Did you know the skin care routine you adopt can help with scar healing? It’s true. From eating right to staying hydrated to regularly washing your face, you can do your part to heal scars faster and easier. It’s important to treat your skin with great care, which means you should give it the time it needs to heal properly.
Here are some tips to getting happier, healthier skin – all over your body:
- Eat nutrient-dense food: Avoid highly refined sugars and carbs, grains and glutens, refined vegetable and seed oils, and any artificial sweeteners. Fruits and vegetables should make up the bulk of your diet, especially ones that are rich in anti-oxidants.
- Stay hydrated: This will reduce the appearance of fine line and pores, helping to rectify the dullness of your skin.
- Wash your face twice daily. Use gentle scrubs and exfoliators, or even some simple and pure soap and water.
- Increase intake of:
- Vitamin A: This is critical to the skin’s repair process, especially as it pertains to sun damage and damage from toxins. Vitamin A also boosts the thickness of the epidermis which is the top layer of the skin. You can get Vitamin A with eggs, cod liver oil, yams, kale, collard greens, orange and yellow vegetables and fruits, and sources of beta carotene such as broccoli and spinach.
- Vitamin D: This contributes greatly to the process of skin cell metabolism and growth. You can take it orally and apply it topically, or you can get out into the sun for short periods of time. Vitamin D, in addition to helping with scars, also helps alleviate psoriasis, scaling and itching. Good sources of vitamin D include sunshine, salmon, sardines, tuna, milk, and eggs.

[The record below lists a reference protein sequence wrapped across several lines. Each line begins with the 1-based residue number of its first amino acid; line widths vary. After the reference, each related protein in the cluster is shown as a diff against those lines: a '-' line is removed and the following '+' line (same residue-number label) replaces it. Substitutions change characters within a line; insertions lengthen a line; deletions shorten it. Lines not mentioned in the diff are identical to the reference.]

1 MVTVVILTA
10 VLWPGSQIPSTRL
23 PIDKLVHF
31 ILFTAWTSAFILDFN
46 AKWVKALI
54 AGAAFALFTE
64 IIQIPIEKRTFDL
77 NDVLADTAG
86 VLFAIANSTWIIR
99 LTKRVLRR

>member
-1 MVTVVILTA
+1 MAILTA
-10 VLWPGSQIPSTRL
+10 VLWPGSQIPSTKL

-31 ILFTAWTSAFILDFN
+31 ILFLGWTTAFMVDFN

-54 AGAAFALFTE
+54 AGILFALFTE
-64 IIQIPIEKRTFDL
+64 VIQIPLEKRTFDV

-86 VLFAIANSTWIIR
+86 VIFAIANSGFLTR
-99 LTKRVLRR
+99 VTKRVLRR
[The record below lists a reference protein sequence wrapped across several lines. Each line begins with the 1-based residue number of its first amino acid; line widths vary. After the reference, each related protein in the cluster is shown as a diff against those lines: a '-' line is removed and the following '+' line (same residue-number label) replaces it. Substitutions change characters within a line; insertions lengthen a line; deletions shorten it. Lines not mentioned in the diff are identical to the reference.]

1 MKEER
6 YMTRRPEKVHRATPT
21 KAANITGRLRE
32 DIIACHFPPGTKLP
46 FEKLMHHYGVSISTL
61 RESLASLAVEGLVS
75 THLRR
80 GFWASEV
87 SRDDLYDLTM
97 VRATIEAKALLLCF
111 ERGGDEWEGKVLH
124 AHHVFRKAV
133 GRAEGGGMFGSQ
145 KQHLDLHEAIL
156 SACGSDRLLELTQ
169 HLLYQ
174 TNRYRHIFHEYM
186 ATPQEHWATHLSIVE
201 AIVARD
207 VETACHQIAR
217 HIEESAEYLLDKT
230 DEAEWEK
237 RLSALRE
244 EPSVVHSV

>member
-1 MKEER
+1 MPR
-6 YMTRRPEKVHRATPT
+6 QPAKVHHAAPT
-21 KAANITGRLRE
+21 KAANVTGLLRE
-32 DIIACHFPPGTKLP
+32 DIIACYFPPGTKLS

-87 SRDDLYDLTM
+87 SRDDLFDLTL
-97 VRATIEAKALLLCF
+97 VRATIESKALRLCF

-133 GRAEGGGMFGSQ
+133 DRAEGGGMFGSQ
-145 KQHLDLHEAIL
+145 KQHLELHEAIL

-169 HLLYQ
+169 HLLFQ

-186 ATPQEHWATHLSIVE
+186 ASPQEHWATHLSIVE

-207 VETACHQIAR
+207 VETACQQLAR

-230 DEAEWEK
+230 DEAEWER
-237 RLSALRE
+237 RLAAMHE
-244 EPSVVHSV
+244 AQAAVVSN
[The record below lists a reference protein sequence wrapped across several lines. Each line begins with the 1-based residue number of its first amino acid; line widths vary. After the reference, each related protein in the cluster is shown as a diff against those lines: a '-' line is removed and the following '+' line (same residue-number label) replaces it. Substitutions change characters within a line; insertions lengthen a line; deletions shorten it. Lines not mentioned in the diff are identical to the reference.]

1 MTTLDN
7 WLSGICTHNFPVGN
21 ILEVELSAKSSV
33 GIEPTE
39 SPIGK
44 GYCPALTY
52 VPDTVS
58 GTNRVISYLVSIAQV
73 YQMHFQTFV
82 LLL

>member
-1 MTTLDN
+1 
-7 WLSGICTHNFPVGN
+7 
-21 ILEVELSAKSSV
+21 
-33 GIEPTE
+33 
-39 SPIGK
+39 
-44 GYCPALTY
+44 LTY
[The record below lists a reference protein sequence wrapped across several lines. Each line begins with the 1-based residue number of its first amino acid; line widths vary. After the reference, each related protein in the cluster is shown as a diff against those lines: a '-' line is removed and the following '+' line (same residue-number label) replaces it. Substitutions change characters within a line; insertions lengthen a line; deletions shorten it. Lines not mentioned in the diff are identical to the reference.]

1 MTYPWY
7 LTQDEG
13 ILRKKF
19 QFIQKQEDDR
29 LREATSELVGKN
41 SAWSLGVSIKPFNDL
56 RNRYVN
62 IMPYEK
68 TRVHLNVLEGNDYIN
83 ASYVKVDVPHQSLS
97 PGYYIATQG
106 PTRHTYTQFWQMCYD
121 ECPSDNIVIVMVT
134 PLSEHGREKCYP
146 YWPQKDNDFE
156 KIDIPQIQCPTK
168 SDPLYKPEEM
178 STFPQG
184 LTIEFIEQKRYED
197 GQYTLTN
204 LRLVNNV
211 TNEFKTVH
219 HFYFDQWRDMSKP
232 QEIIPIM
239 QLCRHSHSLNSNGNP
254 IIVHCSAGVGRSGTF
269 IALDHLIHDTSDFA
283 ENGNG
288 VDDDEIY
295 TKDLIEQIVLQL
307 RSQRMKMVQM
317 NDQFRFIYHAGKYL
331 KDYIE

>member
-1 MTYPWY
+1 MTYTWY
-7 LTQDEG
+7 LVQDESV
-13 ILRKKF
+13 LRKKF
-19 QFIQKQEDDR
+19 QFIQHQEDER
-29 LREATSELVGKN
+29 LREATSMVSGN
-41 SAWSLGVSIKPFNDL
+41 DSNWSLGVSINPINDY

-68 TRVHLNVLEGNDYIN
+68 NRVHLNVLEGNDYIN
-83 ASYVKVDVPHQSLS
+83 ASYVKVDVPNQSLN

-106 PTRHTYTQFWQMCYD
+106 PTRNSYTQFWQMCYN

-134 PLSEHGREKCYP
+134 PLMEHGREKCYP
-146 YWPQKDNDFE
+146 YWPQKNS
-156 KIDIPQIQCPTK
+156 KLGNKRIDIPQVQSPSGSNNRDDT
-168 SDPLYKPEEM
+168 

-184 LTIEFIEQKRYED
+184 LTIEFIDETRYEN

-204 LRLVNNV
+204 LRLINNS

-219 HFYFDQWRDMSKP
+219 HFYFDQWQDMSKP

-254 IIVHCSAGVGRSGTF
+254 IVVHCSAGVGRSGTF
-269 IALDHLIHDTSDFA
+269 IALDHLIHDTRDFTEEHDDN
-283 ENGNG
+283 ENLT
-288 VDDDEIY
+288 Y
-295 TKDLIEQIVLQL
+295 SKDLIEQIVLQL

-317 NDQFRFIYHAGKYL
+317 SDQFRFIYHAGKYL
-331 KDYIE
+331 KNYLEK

- Vitamin E: This is a powerful antioxidant that works to reduce the effects of sun exposure to the skin. It also minimizes the effects of dangerous free radicals. Deficiency of Vitamin E has been linked to increased cases of acne. Avoid polyunsaturated oils, such as vegetable oils. Instead, go for sunflower seeds, virgin olive oil, pecans, walnuts, almonds, hazelnuts, avocado and asparagus.
- Get more zinc into your diet: This is an essential trace element that many people simply don’t get enough of. It plays a big role in cell division and regrowth, helping you to develop new skin – essential in wound healing. Zinc also helps you produce adequate oils in your skin, transporting vitamin A in your blood as well.
- Eat adequate healthy fats: These are known to moisturize your skin from the inside out, plus they are precursors to hormone production. Hormonal imbalances can result in breakouts and acne.
- Moisturize your skin: Use moisturizers that are appropriate for the season. They’re not all created equal. Summer moisturizers contain SPF and tend to be lighter, while winter moisturizers are more thick and heavy to combat against the dry skin that comes with cold weather. For your face, don’t use heavy, petroleum or oil-based formulas. Rather, reach for the formulas that contain lipids. For those with extremely dry skin, an emollient moisturizer designed to lock in moisture is best.
- Try not to take long, hot showers or baths because hot water, along with soap, will dry out the skin and slow down healing. That’s because it’s blocking essential oils from penetrating your skin.
- Perhaps the best advice to slow down scar growth and speed up healing? Apply Scarfade on cuts and burns as directed. Keep a tube or two by your bed or in the bathroom to moisturize into the affected areas day and night.